The connection is kept open so the server responds over the existing connection, including the callback handler name in the response.
The client understands the format of the message and can then invoke the appropriate local method (based on the callback handler) with the data from the server response.
I usually prefer not to quote Wikipedia but in this instance, it's not a bad explanation of long polling...
Long polling is a variation of the traditional polling technique and
allows emulation of an information push from a server to a client.
With long polling, the client requests information from the server in
a similar way to a normal poll. However, if the server does not have
any information available for the client, instead of sending an empty
response, the server holds the request and waits for some information
to be available. Once the information becomes available (or after a
suitable timeout), a complete response is sent to the client. The
client will normally then immediately re-request information from the
server, so that the server will almost always have an available
waiting request that it can use to deliver data in response to an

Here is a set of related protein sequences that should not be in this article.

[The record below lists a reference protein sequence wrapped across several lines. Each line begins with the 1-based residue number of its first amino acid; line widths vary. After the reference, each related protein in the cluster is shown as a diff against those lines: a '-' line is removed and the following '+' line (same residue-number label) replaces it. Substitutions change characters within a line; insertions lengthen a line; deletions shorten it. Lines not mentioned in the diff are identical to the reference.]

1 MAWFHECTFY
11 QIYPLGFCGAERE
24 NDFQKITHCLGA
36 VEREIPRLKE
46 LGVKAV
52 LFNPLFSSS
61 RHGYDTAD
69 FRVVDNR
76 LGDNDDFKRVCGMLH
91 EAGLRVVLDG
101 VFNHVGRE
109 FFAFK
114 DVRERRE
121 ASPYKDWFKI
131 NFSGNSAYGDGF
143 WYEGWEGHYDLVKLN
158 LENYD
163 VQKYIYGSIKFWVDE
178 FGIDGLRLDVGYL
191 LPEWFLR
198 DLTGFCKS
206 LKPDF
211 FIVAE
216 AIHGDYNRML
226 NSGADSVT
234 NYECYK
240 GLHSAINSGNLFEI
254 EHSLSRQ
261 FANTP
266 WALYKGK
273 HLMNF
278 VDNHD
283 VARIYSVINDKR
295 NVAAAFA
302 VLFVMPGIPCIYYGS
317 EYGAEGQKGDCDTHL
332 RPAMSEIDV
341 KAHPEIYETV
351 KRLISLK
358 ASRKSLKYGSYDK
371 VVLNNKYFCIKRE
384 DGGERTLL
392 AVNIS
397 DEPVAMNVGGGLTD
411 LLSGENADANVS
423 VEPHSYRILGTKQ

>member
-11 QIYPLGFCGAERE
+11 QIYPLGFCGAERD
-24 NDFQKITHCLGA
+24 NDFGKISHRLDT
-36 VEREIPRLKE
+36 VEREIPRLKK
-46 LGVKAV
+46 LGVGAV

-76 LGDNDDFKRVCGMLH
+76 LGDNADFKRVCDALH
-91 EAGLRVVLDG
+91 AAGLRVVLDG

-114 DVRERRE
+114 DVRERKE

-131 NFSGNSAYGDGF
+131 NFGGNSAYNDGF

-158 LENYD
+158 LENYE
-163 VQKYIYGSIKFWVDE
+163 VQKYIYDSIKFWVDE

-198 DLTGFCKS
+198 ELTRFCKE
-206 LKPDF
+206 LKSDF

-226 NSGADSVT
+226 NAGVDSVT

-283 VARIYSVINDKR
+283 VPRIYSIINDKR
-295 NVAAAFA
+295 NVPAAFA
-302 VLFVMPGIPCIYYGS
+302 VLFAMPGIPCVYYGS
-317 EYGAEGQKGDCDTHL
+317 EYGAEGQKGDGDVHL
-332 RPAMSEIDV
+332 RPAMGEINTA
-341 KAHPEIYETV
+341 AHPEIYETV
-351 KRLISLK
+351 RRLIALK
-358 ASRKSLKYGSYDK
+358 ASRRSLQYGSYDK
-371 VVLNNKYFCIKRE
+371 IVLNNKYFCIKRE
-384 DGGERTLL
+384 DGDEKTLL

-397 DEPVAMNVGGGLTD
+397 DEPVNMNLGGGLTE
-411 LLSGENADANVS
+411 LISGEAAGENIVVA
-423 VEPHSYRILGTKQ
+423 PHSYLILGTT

event. In a web/AJAX context, long polling is also known as Comet
- The client sends a POST to the server, including a callback handle and keeps the connection open
- A length of time later, the server responds with the callback handle from the POST and the response data (This happens when you call the
AsyncCallback's methods on the server)
- The Client reads the response from the server, identifies the callback handle that has been returned and uses that to identify which method to execute,
- The client executes the method specified by the callback handle and passes in the rest of the server response.
This is similar to the way JSONP works (The callback part, not long polling), if you're familiar with that? Essentially, the Callback handle is only passed to the server so that it can be sent back with the response and allow the client to call the correct method.
There are additional checks going on under the hood to make sure that only the intended methods are called and a malicious server can't just execute any method it chooses in client code.